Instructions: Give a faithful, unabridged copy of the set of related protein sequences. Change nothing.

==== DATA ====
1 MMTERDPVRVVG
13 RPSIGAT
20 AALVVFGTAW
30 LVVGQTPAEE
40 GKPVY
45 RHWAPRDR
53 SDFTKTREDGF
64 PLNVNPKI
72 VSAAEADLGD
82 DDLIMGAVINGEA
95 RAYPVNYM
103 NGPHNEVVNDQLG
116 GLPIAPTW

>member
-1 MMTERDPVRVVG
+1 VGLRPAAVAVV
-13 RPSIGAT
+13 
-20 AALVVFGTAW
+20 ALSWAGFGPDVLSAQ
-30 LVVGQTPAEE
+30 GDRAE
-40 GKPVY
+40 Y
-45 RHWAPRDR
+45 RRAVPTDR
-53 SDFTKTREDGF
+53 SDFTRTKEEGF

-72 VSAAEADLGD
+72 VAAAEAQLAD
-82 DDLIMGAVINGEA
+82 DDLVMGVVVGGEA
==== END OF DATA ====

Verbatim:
1 MMTERDPVRVVG
13 RPSIGAT
20 AALVVFGTAW
30 LVVGQTPAEE
40 GKPVY
45 RHWAPRDR
53 SDFTKTREDGF
64 PLNVNPKI
72 VSAAEADLGD
82 DDLIMGAVINGEA
95 RAYPVNYM
103 NGPHNEVVNDQLG
116 GLPIAPTW

>member
-1 MMTERDPVRVVG
+1 VGLRPAAVAVV
-13 RPSIGAT
+13 
-20 AALVVFGTAW
+20 ALSWAGFGPDVLSAQ
-30 LVVGQTPAEE
+30 GDRAE
-40 GKPVY
+40 Y
-45 RHWAPRDR
+45 RRAVPTDR
-53 SDFTKTREDGF
+53 SDFTRTKEEGF

-72 VSAAEADLGD
+72 VAAAEAQLAD
-82 DDLIMGAVINGEA
+82 DDLVMGVVVGGEA